Digital Desk: With the arrival of spring comes the Easter festival, which is eagerly celebrated by Christians all around the world. Indeed, Christians mark another holy day, Good Friday, two days before Easter. Good Friday will be observed on April 7, 2023.
But what exactly is Good Friday, and why is it observed rather than celebrated?
Good Friday is the day on which Christians remember Jesus Christ's suffering and crucifixion at the hands of the Romans who ruled Jerusalem at the time. As a result, the day focuses on Jesus Christ's suffering and death.
As a result, Good Friday is a sorrowful day when people fast and refrain from eating meat. For Christians, Good Friday is a day of sadness and reflection rather than joy. As a result, people do not greet one another with "Happy Good Friday." But why is such a solemn day referred to as "good"? Ever thought of it?
Check out the reason here-
Certain Christian traditions do embrace this method; for example, in Germany, the day is known as Karfreitag, or "Sorrowful Friday." The origin of the term "Good" in English is debatable; some believe it evolved from an ancient moniker, "God's Friday." Whatever its origins, the term Good Friday is completely fitting because it represents the climax of God's intention to rescue his people from their sins via the crucifixion of his son Jesus Christ.
Taking a look back at the history:
When was Good Friday first observed?
For ages, this day has been observed. The historical proof is said to exist in the 4th-century journal of a wealthy woman named Egeria, who is said to have conducted a pilgrimage to Jerusalem. She described her trips, including how Christians observed Palm Sunday and other customs.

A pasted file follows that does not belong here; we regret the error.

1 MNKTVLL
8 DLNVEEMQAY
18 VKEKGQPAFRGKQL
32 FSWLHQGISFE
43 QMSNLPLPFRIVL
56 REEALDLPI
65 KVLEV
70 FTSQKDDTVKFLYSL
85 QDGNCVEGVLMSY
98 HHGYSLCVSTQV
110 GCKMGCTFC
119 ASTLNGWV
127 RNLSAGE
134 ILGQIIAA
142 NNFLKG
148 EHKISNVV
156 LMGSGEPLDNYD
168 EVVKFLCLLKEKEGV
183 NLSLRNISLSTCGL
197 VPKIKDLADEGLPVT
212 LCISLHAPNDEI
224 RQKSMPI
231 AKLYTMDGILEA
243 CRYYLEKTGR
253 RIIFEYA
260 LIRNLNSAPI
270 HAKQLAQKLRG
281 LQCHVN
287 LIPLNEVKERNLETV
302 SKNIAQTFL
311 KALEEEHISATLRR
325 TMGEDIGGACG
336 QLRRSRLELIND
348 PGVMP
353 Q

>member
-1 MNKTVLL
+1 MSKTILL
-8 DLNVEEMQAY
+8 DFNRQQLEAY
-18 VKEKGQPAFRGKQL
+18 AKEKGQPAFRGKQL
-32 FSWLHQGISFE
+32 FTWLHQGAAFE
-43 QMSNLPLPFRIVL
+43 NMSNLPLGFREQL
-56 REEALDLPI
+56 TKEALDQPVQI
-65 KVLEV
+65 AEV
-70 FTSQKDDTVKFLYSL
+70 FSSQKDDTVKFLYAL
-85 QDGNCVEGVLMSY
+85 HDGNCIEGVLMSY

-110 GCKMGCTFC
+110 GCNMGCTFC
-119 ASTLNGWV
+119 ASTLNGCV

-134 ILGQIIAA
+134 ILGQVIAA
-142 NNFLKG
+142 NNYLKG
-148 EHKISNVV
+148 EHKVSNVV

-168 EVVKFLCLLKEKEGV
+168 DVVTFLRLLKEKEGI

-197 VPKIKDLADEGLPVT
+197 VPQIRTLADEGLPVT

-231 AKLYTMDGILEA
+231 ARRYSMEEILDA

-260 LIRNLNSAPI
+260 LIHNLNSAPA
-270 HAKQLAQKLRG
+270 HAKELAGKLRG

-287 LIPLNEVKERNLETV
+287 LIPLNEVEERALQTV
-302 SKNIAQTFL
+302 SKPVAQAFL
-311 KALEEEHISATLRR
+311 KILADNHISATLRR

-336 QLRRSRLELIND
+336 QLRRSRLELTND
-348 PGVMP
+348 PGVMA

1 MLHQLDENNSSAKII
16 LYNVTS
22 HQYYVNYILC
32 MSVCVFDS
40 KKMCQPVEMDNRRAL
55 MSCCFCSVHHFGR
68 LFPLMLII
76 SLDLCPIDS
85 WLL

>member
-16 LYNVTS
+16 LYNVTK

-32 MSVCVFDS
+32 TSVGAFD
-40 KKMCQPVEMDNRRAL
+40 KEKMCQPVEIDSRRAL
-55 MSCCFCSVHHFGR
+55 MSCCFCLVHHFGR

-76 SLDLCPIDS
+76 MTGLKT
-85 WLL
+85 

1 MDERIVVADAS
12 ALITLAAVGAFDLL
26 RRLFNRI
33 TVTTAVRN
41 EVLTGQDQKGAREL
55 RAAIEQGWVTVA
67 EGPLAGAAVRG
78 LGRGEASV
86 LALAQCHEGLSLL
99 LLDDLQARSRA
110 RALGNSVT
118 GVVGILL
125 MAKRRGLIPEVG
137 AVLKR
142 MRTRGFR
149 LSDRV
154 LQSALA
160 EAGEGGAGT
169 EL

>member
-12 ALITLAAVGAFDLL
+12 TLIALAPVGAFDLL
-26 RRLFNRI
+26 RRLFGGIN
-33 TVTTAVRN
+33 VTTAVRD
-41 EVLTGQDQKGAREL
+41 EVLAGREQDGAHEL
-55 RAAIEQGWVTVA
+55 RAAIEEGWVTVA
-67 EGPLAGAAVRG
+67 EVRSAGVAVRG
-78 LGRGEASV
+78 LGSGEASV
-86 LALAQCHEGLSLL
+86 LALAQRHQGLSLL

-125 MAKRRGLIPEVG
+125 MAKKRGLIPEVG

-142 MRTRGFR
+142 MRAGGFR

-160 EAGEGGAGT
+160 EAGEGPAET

When Christianity spread, other early churches in places like Antioch, Rome, and Constantinople honoured the day.
In many regions, the faithful re-enact Jesus Christ's last journey, bearing the cross to Calvary, where he was tormented and forced to wear a crown of thorns as he made the hard journey to the top of the mountain.
Many people commemorate Good Friday by fasting and attending religious services. For Roman Catholics, for example, Good Friday is the middle day of a three-day liturgy, or official rites, known as the Triduum.
On Good Friday, the Anglican, Orthodox, and many Protestant faiths have special services to remember Jesus' suffering in preparation for the celebration of his resurrection on Easter Sunday. Some churches have day-long services, while others hold three-hour services depending on the length of time Christ was hanging on the cross before dying.
According to Luke 23:34, before dying, Jesus prayed to God to pardon his executioners, saying, "Father, forgive them because they know not what they do." As a result, Good Friday represents the elimination of the final barrier that stands between God and people; if we do not forgive, we do not let go, and hanging on to anger distances us from God. As a result, if you want God to forgive you for your sins, you must also learn to forgive those who hurt or harm you.